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IFAB explain why rule change that stopped Man City won’t be changed


Manchester City will have to get up to speed on the new handball law with no changes planned despite the drama at the Etihad on Saturday.

Pep Guardiola’s side were stunned when Gabriel Jesus’s late winner against Tottenham was ruled out after a standard VAR check clocked the ball had touched Aymeric Laporte’s arm earlier in the move.

As per the International FA Board (IFAB), from this season teams will be penalised if a player “gains/possession/control of the ball after it has touched their hand/arm and then: scores in the opponents’ goal or creates a goalscoring opportunity.”

The fact that Jesus scored against Tottenham means that under the IFAB ruling Laporte’s accidental touch was treated as creating a goalscoring opportunity, with VAR on hand to spot what match official Michael Oliver and his assistant missed as it did when Wolves played Leicester the previous week.

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A number of City players were even more peeved after the final whistle to learn that defending players are allowed to accidentally handball in the box as long as their arms/hands are not in an unnatural position, with that decision coming down to a subjective call from the referee rather than objective footage.

Kevin De Bruyne and Ilkay Gundogan have both called for changes to the law, but the game’s lawmakers have explained why there are different handball rules for each team in the same penalty area.

“There’s a difference between having a result or not,” IFAB general secretary Lukas Brud told M.E.N Sport.

“There’s a difference between scoring a goal and if you accidentally play the ball with your arm in the penalty area and nothing results from that.

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“Of course, if the referee believes that this accidental handball has a major impact on the buildup from the attacking team he might rule that for him this was a handball offence.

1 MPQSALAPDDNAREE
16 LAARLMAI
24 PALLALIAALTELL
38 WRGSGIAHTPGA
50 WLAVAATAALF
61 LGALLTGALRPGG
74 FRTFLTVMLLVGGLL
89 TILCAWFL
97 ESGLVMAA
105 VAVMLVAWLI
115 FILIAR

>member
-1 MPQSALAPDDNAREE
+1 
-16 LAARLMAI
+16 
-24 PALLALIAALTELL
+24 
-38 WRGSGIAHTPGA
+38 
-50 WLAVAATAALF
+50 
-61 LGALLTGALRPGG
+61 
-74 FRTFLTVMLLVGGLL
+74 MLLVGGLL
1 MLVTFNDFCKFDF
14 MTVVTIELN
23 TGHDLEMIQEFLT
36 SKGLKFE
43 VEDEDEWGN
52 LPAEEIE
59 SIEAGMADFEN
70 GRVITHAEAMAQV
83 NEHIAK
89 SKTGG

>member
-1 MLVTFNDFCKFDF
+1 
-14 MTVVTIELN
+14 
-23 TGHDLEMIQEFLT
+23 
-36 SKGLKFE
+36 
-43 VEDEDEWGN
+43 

“For attacking teams, it is much easier to not award a goal after a handball that was committed than creating something that was not even there.

“If you gave a penalty for an accidental handball that had no impact on the game, people would say that defenders would be running around in penalty areas with their hands behind their backs. And that would no longer be football.”

The incident has received prominent coverage since Saturday given it decided the outcome between two of the Premier League sides challenging for the title in a televised game.

 

There was added pain for City knowing that two goals scored against them last season – Willy Boly for Wolves in the Premier League and Fernando Llorente for Spurs in the Champions League quarter final – helped bring about the rule change that sees any contact with the arm or hand that helps towards a goal penalised however accidental.

Before they could register that, there was confusion around the ground as the strike was disallowed with little fanfare or explanation for anyone that had a vested interest in knowing what had gone on.

IFAB expect the debate around the changes in the game to die down as more people understand them but with the Premier League satisfied that the rules have been explained to clubs it will become more important for things to be adequately put across to everyone on a matchday.

“There will be situations when there will be room for interpretation and then it will be really important to have a clear understanding of why the referees have decided what they have,” said Brud.

“This helps everyone else to accept VAR if they understand why and what has happened. Therefore, competitions using VARs usually communicate after the incident or the match the decisions taken with the support of VARs; but these processes are still improving.”



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